Students tend to like everything neatly laid out; they want to know exactly where they are; they don’t welcome the introduction of multiple perspectives, especially when no master perspective reconciles them; they want the answers.But sometimes (although not always) effective teaching involves the deliberate inducing of confusion, the withholding of clarity, the refusal to provide answers; sometimes a class or an entire semester is spent being taken down various garden paths leading to dead ends that require inquiry to begin all over again, with the same discombobulating result; sometimes your expectations have been systematically disappointed. And sometimes that disappointment, while extremely annoying at the moment, is the sign that you’ve just been the beneficiary of a great course, although you may not realize it for decades.
But Fish doesn’t connect the dots: when universities are transformed into profit-making corporations, students (and their parents) are the paying “customers” who, instead of being challenged to learn, are there to be satisfied by their professors.* That’s why student evaluations matter so much, because they are used by university administrators to judge the extent to which professors are treating the student customers well.
The second item is the rise of the “idea incubator,” the academic version of business incubators designed to build a bridge, from a very early stage, between academic researchers and the business world. Professors are encouraged to engage in research that has commercial possibilities, and the universities take a cut. The problem is, at least some professors are dedicated to basic research and education and lack the appropriate “entrepreneurial spirit.”
UNIVERSITY executives say they sometimes struggle to find motivated entrepreneurial professors. Medical researchers with promising discoveries may plunge into the marketplace out of a sense of service. For others, though, the motivation can be as simple as the sight of a fellow professor in a new sports car — a behavior common enough that it is known in university circles as “the Porsche principle.”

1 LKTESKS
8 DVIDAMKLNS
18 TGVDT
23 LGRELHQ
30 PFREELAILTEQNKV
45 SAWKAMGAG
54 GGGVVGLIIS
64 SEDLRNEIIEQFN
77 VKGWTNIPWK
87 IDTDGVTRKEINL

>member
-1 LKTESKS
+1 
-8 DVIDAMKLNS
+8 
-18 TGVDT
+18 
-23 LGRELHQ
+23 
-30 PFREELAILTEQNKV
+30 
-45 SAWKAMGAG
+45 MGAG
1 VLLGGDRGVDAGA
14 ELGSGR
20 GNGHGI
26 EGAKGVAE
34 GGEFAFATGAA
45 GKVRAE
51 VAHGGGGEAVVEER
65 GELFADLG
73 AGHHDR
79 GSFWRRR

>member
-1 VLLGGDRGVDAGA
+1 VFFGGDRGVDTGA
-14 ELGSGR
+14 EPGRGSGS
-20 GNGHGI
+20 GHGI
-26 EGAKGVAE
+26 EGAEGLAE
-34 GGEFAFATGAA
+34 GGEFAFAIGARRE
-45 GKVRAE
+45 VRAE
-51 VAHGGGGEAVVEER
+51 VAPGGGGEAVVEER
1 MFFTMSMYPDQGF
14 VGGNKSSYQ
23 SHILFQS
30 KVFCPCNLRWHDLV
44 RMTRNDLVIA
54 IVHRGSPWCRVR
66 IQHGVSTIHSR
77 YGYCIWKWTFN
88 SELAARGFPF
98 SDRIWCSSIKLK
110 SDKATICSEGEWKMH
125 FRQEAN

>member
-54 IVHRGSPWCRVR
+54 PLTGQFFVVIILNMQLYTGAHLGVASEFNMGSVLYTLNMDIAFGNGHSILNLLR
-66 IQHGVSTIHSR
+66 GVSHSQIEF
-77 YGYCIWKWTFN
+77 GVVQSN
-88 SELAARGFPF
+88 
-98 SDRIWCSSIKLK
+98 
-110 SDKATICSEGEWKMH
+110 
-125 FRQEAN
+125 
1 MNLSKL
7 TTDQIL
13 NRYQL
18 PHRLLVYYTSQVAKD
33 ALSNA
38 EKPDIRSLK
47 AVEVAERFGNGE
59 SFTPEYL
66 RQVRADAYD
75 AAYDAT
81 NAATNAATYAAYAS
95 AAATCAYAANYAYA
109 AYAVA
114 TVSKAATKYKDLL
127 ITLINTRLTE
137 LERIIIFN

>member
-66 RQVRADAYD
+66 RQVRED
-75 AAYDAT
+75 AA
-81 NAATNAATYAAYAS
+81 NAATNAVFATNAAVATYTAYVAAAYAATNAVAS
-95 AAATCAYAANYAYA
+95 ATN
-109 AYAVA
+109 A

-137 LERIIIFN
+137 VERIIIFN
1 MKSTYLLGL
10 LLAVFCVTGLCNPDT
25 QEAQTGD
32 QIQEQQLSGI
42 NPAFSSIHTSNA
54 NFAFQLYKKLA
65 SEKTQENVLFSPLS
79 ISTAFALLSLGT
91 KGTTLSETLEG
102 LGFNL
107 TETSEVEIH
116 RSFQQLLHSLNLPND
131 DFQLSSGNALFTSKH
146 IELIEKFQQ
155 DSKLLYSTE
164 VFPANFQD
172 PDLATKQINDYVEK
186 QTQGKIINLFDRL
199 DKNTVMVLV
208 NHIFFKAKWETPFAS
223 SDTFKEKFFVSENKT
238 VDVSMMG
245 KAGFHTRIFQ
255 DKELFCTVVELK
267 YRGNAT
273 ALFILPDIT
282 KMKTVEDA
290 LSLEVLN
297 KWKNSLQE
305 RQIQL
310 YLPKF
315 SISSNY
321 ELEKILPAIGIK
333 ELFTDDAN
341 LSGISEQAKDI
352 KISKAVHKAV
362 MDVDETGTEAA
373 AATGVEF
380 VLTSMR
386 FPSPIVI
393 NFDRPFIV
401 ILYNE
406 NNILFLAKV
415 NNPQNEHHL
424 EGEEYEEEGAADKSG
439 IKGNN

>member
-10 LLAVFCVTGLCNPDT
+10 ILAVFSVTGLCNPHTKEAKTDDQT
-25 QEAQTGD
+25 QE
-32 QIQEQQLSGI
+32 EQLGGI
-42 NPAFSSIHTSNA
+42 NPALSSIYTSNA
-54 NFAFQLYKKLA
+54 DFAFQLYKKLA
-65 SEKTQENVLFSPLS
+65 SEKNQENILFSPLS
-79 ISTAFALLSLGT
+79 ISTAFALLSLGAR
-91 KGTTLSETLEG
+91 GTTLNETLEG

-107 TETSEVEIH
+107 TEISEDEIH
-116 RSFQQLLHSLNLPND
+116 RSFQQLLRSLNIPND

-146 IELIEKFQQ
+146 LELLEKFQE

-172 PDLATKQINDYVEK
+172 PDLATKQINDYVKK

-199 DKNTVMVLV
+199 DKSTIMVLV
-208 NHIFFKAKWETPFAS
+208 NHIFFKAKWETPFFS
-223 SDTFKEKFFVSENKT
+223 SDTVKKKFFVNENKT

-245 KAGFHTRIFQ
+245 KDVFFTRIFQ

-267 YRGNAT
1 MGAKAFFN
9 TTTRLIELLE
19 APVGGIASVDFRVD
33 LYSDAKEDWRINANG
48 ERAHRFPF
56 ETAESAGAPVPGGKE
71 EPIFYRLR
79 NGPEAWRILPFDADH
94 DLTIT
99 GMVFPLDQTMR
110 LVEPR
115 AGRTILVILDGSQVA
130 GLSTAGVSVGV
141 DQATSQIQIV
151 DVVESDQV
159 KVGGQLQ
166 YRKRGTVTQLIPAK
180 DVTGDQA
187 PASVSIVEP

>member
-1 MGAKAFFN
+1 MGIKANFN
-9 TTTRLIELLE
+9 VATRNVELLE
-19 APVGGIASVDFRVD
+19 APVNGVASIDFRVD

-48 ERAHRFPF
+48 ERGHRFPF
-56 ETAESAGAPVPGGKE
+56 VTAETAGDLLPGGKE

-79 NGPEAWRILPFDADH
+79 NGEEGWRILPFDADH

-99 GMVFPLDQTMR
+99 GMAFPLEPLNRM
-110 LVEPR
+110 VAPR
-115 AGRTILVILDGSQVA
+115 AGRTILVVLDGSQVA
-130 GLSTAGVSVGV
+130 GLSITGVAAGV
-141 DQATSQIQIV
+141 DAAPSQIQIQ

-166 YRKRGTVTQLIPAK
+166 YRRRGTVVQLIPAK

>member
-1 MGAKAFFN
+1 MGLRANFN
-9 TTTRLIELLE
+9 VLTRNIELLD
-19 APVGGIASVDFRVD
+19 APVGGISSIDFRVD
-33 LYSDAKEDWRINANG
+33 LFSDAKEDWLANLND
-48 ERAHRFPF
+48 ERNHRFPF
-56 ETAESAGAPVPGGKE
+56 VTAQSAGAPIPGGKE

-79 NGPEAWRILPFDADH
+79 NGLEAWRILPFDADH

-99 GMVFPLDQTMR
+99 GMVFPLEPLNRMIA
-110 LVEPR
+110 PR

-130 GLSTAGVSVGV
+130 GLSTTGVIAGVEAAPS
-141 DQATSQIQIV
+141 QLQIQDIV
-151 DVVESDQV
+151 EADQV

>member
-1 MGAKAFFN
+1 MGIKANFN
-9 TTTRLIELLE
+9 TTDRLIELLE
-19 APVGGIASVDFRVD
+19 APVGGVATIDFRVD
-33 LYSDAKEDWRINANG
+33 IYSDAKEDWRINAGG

Both these phenomena—the time and attention devoted to student evaluations and the rise of business-oriented incubators—represent a fundamental transformation of the idea of the university. They represent the capitalist selling of services and products, which undermine the production and dissemination of ideas and critical knowledge—and, with them, academic freedom and faculty governance.
* I should disclose that I was a recipient of the university teaching award in 2009.
Tags: capitalism, crisis, economics, neoclassical
They’re at it again, telling noneconomists to just shut up and listen—to “real” economists.
That’s the message Kartik Athreya has for all those people out there who have the audacity to produce and disseminate ideas about economic issues and events without having a Ph.D. in economics. They should just stop their “sophmoric musings” and let economic scientists, who engage in “such careful work with its explicit, careful reasoning, its ever-mindful approach to the accounting for feedback effects, and its transparent reproducibility,” determine what appropriate economic knowledge is. (The essay, “Economics is Hard. Don’t Let Bloggers Tell You Otherwise,” is no longer available on the link reproduced by others. I found it here.)
My first response, which is really too easy, is that Athreya’s timing is all wrong. He’s asking us to bow down to exactly those neoclassical economists who got us into this mess in the first place. Sure, their models are hard: they’re hard to build and manipulate, and they’re hard to understand. You really do need a Ph.D. in economics to work your way through the mathematics. But that certainly doesn’t make the models correct. It’s up to folks who have learned the math and the models to debunk them.
But that still leaves the larger question: are people who “who have not taken a year of PhD coursework in a decent economics department (and passed their PhD qualifying exams)” merely doing “ersatz” economics—a pale imitation of “real” economics—or are there different, incommensurable economic knowledges? On the latter view, there are different knowledges within academic economics (including neoclassical, Keynesian, Marxian, etc. knowledges), different economic knowledges in other academic disciplines (from cultural studies and anthropology to sociology and literary criticism), and different economic knowledges outside the academy (including among bloggers). Athreya wants to certify some of these knowledges as “serious science” and everything else—inside academic economics, in disciplines other than economics, and outside the academy—as nonsense.
Mind you, I don’t necessarily agree with many of the ideas disseminated in economics blogs, whether by economists or noneconomists. But it’s not a matter of ruling them out as ersatz economics. The modernist protocols of scientism can’t guarantee appropriate knowledges with respect to macroeconomics, just as they can’t provide guarantees when it comes to analyzing the causes and consequences (to use Athreya’s examples) the tsunami in East Asia or the earthquake in Haiti.
Only a fool would argue that, because “economics is hard,” only those who have completed “Ph.D. coursework in a decent economics department” should be allowed into the discussion.